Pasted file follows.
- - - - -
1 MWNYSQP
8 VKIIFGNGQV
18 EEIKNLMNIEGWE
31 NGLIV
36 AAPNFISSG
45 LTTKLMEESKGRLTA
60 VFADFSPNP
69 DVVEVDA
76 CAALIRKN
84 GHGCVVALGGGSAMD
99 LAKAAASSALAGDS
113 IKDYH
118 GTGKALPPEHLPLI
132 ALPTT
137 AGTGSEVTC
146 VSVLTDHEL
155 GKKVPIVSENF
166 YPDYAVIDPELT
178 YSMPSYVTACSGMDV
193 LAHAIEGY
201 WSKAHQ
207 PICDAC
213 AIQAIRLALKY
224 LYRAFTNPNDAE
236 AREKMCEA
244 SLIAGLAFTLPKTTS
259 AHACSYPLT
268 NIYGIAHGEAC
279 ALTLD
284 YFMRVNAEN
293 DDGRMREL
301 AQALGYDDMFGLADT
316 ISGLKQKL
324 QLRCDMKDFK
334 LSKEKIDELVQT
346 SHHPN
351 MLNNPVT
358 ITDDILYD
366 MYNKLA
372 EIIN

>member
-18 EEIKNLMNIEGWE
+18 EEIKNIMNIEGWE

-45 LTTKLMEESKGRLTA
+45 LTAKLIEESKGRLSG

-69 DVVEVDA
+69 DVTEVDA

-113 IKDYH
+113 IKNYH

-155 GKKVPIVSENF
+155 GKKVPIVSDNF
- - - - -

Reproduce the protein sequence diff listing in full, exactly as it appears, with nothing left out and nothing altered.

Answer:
1 MWNYSQP
8 VKIIFGNGQV
18 EEIKNLMNIEGWE
31 NGLIV
36 AAPNFISSG
45 LTTKLMEESKGRLTA
60 VFADFSPNP
69 DVVEVDA
76 CAALIRKN
84 GHGCVVALGGGSAMD
99 LAKAAASSALAGDS
113 IKDYH
118 GTGKALPPEHLPLI
132 ALPTT
137 AGTGSEVTC
146 VSVLTDHEL
155 GKKVPIVSENF
166 YPDYAVIDPELT
178 YSMPSYVTACSGMDV
193 LAHAIEGY
201 WSKAHQ
207 PICDAC
213 AIQAIRLALKY
224 LYRAFTNPNDAE
236 AREKMCEA
244 SLIAGLAFTLPKTTS
259 AHACSYPLT
268 NIYGIAHGEAC
279 ALTLD
284 YFMRVNAEN
293 DDGRMREL
301 AQALGYDDMFGLADT
316 ISGLKQKL
324 QLRCDMKDFK
334 LSKEKIDELVQT
346 SHHPN
351 MLNNPVT
358 ITDDILYD
366 MYNKLA
372 EIIN

>member
-18 EEIKNLMNIEGWE
+18 EEIKNIMNIEGWE

-45 LTTKLMEESKGRLTA
+45 LTAKLIEESKGRLSG

-69 DVVEVDA
+69 DVTEVDA

-113 IKDYH
+113 IKNYH

-155 GKKVPIVSENF
+155 GKKVPIVSDNF